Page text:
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Marketing Analysis of A Fathers Love: Novazyme Pharmaceuticals, Inc.

Western-Li Summerton

Portland State University


Marketing Analysis of A Fathers Love: Novazyme Pharmaceuticals, Inc.

A Fathers Love: Novazyme Pharmaceuticals, Inc., by Richard Bohmer and Bradley

Campbell of Harvard Business School illustrates John Crowleys journey and efforts to start

Novazyme Pharmaceuticals in order to not only save his kids from Pompes disease, but also

produce medicines for patients affected by other varieties of LSD diseases (Bohmer and

Bradley). The various challenges and obstacles that Crowley and Dr. William Canfield faced led

them to make decisions in how they approached their marketing. This paper aims to analyze this

article and identify how environmental factors, product mix, and ethical/social responsibility

affected how their products were marketed.

It is important to look at the context in which the product was developed in order to see

Novazymes entrance into the market, and how it impacted later marketing strategy. Canfield

received his funding through the University of Oklahomas Trust office, in which he was able to

attain the patent rights for his technology. The university funded this knowing that the target

market would be between 2000-3000 customers, in this context labeled as patients. His process

of Targeted Therapy was an original idea in a small market, creating a sustainable competitive

advantage. However, because of the LSD treatments small market size, 2000-3000 patients

juxtaposed against 50,000-500,000 patients being treated by established companies, Novazyme

was compelled to price its product at a higher rate. With curing his patients with Pompes,

launching the product rapidly, and setting a higher standard of for clinical programs in the LSD

area as identified objectives, Crowley and Canfield were able to analyze strengths and

weaknesses of their product. They identified this small market, and consequently how they could

priced the product, as a weakness. But with a product that fit a certain niche, they knew the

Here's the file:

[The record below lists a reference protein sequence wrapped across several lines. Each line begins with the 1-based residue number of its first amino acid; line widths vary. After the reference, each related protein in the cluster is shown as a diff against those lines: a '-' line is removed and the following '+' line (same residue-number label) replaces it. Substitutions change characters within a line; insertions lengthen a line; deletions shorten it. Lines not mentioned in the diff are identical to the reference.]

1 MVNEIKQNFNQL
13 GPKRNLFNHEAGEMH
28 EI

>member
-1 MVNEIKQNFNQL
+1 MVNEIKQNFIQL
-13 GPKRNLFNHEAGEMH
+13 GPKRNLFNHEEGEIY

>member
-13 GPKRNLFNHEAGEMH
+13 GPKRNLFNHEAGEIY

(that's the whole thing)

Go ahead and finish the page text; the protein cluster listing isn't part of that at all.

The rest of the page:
products strength would allow them to later increase not only their product line for other LSD

drugs, but also expand their market internationally.

Being a biotechnology company and creating a product within FDA guidelines,

Novazyme generated internal primary data of the effectiveness of clinical trials in order to

provide detailed information for their target market. A difficult aspect of this was defining the

metric in which the information would be categorized. Because the healing process and patient

response can be subjective, it would be hard to define data as qualitative or quantitative. The

article states using caregiver-rated disability indexes or the ability administer personal

hygiene as metrics. Novazyme hoped that by establishing high quality endpoints within their

testing process, they would raise the standard of what the FDA would allow in order to prevent

competitors from entering the market. It important to see that due to this innovative product,

Novazyme was able to create metrics and therefore control their market. The market control isnt

necessarily a monopoly, but Novazyme would have a large share of it. Novazymes objective of

getting the product in the market as soon as possible seemed to serve as an obstacle, as skipping

phases of initial trials could diminish the value of products, especially when key opinion leaders

could give a bad review of this drug. It would seem that Novazymes emergence had high stakes.

Novazymes supply chain was pertinent to increasing and sustaining the product value.